Q: How long did you intend to keep the hold on, Senator?
DURENBERGER: Well, I intended to keep the hold on till I got the answers,
because it didn't seem that difficult to produce. They could have produced the
Inspector General's report. If they gave the Inspector General's report to the
Armed Services Committee, give it to one more Senator, and I'm not going to
abuse it, because I made it clear all the way along, and my record's pretty
clear on this point. I needed it only to reach a conclusion, which I would
have informed the Navy about before I ever informed Rebecca Hansen, because I
would need their help to put it in perspective. If they were right, the record
shows they're right, I'd need their help in putting it in perspective, because
she still had a career in the Navy. You know. She should have had a career in
the Navy. And you want to then say her career's not going to be a helicopter
pilot. It's going to be something else. But I want to use the occasion of
talking to Rebecca Hansen about her future in the Navy, not that, you know, the
Navy's right; you're wrong; go get lost; go get another career, or something
Q: Was Rebecca Hansen probably an example of the post Tailhook Navy, the
more sensitive Navy, the politically correct Navy, in the way they were at
least publicly to you saying they were dealing with her?
DURENBERGER: Again, I don't want to be judgmental about somebody I don't know well, but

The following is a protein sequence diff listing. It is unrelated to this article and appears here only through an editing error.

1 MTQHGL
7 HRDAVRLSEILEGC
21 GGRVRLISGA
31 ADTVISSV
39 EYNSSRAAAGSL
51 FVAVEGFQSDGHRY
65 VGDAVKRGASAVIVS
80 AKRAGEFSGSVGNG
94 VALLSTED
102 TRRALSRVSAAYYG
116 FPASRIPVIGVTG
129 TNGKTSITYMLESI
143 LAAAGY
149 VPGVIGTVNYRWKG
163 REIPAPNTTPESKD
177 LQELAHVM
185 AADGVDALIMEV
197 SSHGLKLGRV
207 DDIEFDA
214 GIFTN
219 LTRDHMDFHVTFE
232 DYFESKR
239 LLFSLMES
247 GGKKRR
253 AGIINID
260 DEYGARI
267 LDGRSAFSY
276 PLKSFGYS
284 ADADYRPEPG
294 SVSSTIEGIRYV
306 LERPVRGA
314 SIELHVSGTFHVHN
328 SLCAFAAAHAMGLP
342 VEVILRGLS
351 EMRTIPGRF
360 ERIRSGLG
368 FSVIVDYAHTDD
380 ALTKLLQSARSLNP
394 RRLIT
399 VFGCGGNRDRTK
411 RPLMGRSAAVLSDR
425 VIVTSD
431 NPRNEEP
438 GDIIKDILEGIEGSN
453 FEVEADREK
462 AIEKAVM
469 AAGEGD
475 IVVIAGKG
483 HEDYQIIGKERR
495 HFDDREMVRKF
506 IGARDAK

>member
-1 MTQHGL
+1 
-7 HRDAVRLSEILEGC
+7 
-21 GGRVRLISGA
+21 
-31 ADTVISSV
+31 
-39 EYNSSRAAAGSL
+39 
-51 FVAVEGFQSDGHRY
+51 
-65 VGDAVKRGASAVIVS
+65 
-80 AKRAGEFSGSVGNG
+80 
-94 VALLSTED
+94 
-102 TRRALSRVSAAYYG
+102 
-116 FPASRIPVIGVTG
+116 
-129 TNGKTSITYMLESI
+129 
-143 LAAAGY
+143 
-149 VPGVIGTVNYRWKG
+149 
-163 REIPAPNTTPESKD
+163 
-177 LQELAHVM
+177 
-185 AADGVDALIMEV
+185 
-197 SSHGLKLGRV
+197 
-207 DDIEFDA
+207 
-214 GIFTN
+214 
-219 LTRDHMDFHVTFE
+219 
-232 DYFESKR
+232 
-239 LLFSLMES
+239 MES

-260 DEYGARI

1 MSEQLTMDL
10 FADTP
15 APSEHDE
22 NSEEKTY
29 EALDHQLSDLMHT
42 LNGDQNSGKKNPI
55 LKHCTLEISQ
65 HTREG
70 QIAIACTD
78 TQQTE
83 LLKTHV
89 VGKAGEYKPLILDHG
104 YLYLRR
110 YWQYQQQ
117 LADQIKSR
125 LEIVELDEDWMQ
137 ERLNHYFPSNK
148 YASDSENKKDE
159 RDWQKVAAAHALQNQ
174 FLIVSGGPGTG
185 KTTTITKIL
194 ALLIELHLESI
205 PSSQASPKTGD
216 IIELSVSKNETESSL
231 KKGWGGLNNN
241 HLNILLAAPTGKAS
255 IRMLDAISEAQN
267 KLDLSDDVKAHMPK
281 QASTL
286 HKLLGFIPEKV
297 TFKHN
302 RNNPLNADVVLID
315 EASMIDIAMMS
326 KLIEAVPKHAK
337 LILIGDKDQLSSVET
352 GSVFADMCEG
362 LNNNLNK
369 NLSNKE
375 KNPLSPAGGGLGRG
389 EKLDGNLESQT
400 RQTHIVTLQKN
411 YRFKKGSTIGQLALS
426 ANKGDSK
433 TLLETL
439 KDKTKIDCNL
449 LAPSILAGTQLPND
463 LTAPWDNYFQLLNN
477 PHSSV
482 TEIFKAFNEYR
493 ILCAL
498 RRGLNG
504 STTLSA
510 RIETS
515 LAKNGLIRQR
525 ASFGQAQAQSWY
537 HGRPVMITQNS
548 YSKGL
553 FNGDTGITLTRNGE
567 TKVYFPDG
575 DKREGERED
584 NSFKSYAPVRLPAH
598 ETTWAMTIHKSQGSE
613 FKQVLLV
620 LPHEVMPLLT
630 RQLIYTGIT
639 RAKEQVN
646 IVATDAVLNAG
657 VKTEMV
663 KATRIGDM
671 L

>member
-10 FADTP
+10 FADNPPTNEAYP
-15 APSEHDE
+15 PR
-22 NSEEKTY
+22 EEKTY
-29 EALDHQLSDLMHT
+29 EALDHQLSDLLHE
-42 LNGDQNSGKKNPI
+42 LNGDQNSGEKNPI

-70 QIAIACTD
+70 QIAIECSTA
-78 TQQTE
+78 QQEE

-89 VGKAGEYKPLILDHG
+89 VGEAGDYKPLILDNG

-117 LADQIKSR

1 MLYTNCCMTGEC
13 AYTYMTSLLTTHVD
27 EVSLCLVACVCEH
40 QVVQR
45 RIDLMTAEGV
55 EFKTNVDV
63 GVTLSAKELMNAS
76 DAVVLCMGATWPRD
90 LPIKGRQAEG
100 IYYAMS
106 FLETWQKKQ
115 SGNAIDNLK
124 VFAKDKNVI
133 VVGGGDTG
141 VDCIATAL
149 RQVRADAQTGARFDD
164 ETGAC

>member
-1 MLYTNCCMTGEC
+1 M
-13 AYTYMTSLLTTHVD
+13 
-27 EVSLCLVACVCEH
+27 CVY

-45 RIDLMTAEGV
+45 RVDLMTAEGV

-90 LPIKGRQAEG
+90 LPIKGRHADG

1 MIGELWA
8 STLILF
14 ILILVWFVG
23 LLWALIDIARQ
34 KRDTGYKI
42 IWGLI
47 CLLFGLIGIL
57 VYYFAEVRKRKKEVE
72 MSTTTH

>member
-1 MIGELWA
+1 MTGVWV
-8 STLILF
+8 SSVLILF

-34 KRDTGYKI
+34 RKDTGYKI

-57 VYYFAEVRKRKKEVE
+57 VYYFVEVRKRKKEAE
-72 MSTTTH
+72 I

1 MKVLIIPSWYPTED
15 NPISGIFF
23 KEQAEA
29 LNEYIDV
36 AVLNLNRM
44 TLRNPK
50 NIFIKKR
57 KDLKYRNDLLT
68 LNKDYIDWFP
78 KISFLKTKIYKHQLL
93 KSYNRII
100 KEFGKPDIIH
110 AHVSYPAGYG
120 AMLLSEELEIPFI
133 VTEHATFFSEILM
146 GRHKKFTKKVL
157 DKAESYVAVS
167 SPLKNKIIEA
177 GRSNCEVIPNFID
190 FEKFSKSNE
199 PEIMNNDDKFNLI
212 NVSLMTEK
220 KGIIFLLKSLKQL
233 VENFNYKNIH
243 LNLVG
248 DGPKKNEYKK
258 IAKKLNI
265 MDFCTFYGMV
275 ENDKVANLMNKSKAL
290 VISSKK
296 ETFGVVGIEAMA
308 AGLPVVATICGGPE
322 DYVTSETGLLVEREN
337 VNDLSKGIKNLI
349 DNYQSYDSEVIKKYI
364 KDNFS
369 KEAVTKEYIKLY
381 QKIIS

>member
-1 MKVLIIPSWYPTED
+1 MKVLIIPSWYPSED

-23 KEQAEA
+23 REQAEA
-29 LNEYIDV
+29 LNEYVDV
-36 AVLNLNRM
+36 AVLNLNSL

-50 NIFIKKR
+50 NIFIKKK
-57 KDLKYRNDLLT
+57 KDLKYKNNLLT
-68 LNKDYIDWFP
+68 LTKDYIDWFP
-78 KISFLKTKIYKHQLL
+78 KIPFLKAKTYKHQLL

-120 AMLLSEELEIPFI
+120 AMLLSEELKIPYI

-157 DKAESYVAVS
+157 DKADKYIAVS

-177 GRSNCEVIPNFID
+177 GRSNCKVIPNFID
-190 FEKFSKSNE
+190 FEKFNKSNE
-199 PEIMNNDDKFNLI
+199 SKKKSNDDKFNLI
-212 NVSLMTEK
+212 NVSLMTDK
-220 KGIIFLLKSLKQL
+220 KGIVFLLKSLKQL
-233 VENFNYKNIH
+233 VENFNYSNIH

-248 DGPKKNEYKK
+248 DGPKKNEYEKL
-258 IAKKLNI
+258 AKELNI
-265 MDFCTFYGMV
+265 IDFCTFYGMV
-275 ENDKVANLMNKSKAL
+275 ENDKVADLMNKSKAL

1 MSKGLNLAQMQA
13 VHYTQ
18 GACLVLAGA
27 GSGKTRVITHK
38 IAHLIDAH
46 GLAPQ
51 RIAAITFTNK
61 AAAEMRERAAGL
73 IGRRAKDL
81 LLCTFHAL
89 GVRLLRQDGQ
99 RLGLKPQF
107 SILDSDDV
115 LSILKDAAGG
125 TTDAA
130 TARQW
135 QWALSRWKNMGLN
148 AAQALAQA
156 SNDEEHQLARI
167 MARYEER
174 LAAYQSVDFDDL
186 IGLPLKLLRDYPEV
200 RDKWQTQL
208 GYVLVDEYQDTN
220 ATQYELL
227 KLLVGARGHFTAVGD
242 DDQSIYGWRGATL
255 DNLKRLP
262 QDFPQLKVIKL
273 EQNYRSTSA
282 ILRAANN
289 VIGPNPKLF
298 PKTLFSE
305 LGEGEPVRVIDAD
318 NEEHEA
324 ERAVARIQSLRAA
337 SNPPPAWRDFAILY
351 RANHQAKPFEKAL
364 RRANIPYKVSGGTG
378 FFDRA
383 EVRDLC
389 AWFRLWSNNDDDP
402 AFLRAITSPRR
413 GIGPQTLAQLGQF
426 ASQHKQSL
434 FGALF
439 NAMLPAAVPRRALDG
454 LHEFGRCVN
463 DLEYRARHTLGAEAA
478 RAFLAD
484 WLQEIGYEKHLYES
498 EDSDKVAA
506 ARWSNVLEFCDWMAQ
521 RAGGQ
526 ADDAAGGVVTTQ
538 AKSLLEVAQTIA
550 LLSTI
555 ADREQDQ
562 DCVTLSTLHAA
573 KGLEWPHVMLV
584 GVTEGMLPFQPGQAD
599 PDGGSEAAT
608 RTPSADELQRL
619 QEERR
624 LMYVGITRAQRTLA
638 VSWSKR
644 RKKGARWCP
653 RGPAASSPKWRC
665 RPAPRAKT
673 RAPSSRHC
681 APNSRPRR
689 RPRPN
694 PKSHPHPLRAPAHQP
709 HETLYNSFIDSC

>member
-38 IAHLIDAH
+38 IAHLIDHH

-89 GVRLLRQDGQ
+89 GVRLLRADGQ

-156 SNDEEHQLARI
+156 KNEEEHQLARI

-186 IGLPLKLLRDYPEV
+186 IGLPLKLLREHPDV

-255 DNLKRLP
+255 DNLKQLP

my impression of Rebecca, or any woman in the Navy at that particular time, is
that they had-- particularly in naval aviation, there are two problems. One,
that the Navy is in transition in interpreting what is sexual harassment. So
right away, if you are being sexually harassed-- And she was, very seriously,
and the Navy dealt with it right away and appropriately, so we know that's not
the issue in this case. But she got that kind of a potential problem as a
woman. As an aviator, you got an even tougher problem, because the Navy is
really taking only the best.
Q: You feel any remorse, guilt, sadness about it?
DURENBERGER: No. I just feel maybe I should have done more for Rebecca Hansen,
to try to get at the heart of it. I don't know what more I could have done.
I've certainly been accused of more things than I could have conceived, being
guilty. I mean, unleashing the feminists, and you know, right up to
contributing to Admiral Boorda's death.